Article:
Technology and development in the eye care sector

eye care sector
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Nick Walsh, Sector Skills Development Officer at the Association of British Dispensing Opticians, shares his thoughts and predictions on technology and development in the eye care sector

How we look after our eyes is always changing, with new technology advancing apace. And without doubt, there will be continued growth in the demand for optical goods and eye care. This will be driven in part by the ageing population and the demands that this will bring, and by the continued stream of innovative products and technologies. Alongside this, we cannot yet predict what long-term impact COVID-19 and lockdown measures may have on the way in which people are seeking eye care services and products.

Online eye care technologies

Online eye care will also play a key role in change. The optical industry has been aware of the threat of online for many years, however, the UK market share for prescription glasses online has remained low at 5%(1) for many years now. We may predict that this will continue to be a low figure as customers have stated an understanding of the importance of their frames being professionally fitted (1) and as such will continue to prefer to visit a practice, however, the pandemic may influence choices.

Many of the ‘online’ technologies are now being adapted for use in practice, so items previously seen as USPs for online such as virtual try-on are becoming more commonplace on the high street too.

Will this be extended even further to the creation of technology-led practices? Although we have recently seen Luxottica launch their ‘digital vision’, there can still be many restrictions to virtual try-on of frames, especially if done as a self-service function and without the input of a knowledgeable optical professional to advise on fitting requirements and possible restrictions linked to prescription and lens choices.

We won’t be replacing well-trained, competent and confident optical professionals with a service delivered wholly digitally: arguably, customers don’t want it. We will, however, see opticians utilising technology where appropriate to enhance the customer experience and to give quick access to accurate data.

Such technologies may include the use of facial scanning to produce a fully bespoke frame to the customers’ precise parameters when matched with 3D printing technologies for frame production. Professional knowledge of facial measurements and their effects will still be invaluable, such as the impact of crest height on the fit of the frame, pantoscopic angle on lens selection and design.

Fully bespoke frames through 3D printing could also include personalisation by the customer to make their glasses really unique. Is there a fashion designer in the house?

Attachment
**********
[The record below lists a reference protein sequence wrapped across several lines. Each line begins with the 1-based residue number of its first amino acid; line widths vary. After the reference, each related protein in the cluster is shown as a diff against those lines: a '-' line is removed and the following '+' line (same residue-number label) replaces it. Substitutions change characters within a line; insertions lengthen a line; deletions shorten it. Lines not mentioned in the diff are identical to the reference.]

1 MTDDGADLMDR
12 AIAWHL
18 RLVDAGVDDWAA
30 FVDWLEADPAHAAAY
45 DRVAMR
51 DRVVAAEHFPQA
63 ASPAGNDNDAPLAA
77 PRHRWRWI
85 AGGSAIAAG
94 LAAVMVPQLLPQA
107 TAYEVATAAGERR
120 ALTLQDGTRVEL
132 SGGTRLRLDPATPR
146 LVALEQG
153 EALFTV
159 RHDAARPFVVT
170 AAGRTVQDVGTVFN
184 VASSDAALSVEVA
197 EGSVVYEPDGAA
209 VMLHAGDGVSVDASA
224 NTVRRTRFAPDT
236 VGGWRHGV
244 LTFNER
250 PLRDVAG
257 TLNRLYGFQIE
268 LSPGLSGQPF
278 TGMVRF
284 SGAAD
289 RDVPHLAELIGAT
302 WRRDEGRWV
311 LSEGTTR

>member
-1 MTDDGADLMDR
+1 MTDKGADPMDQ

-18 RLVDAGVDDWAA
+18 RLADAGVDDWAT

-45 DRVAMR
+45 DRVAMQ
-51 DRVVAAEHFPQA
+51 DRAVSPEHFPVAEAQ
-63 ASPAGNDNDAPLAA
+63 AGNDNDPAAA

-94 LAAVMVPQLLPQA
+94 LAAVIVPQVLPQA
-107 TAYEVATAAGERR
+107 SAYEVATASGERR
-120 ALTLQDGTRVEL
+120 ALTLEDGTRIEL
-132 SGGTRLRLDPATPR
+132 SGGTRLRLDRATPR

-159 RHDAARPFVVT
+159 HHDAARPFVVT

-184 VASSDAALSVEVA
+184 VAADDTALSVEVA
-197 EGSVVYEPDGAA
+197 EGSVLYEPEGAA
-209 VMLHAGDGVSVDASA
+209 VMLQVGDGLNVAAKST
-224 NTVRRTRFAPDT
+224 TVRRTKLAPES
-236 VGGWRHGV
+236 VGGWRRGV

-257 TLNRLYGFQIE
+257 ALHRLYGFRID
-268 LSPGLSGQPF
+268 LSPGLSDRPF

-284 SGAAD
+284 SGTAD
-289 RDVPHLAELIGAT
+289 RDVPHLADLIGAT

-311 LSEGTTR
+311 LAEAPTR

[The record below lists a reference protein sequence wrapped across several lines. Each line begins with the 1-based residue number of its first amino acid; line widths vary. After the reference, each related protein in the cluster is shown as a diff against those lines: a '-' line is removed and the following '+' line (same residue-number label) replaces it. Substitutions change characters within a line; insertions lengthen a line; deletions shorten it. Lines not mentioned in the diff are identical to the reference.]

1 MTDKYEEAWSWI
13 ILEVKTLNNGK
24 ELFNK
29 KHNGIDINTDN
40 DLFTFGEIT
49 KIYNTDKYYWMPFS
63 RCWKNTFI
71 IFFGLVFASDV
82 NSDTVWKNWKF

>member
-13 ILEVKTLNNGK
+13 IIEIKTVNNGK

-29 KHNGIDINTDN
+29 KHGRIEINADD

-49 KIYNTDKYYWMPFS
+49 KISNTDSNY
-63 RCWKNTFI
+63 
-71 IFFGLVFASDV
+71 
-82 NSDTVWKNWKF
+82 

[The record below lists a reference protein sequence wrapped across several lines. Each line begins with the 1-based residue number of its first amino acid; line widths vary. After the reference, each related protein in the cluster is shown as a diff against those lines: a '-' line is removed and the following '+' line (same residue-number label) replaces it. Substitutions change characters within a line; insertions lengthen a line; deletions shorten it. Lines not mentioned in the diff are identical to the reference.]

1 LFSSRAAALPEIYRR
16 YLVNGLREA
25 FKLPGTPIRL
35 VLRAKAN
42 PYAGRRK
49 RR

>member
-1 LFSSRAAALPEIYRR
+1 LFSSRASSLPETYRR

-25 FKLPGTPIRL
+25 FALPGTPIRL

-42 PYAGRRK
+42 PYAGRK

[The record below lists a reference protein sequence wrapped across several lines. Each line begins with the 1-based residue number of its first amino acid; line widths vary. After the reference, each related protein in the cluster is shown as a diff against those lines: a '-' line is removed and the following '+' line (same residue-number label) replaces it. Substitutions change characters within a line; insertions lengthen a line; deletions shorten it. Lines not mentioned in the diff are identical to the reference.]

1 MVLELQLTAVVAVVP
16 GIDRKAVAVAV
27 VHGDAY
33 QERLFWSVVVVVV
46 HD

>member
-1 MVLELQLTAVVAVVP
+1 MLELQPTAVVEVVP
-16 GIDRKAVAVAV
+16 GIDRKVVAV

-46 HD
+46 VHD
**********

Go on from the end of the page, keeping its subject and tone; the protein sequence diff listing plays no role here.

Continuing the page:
Lens design has already seen the introduction of many additional measurements now taken into account. Whilst these can all be taken with conventional tools; the use of iPad and tower digital measuring systems will undoubtedly continue to grow in importance.

Where will lens design go next? We already have a 3D lens manufacturer on a commercial scale with Luxexcel. The possibilities from a manufacturing perspective will be huge if 3D printing of lenses is adopted further. Imagine what happens if we can 3D print, on-demand, the frame and lenses in one!

In addition, let’s not forget that in the current drive to reduce the use of plastics, 3D printing of lenses and frames has better ‘green’ credentials in that it uses only the material needed and reduces waste material to nothing. Surely, this will be a driving factor?

Thoughts and predictions for the eye care sector

Have we seen the demise of ‘smart glasses’? Possibly, it seems a long time (six years) since Google Glass was going to change our world. However, in 2020 Facebook announced a partnership with Luxottica, the maker of Ray-Ban, to release its first pair of smart glasses in 2021. Maybe there will be more use of glasses as ‘wearable tech’ other than those previously encountered. There is no reason why they can’t count steps like your fitness wristband. Maybe they could monitor other health aspects too, such as temperature, respiration, heart rate. Imagine the personal assistants ‘Siri’ or ‘Alexa’ built into your specs to access the web or your connected technology at home.

One thing is certain: technology will continue to play a huge role in the future of eye care and eyewear.

 

References

Mintel Optical Goods Retailing – UK – February 2019.

Contributor Profile

Sector Skills Development Officer
Association of British Dispensing Opticians (ABDO)
Website: Visit Website

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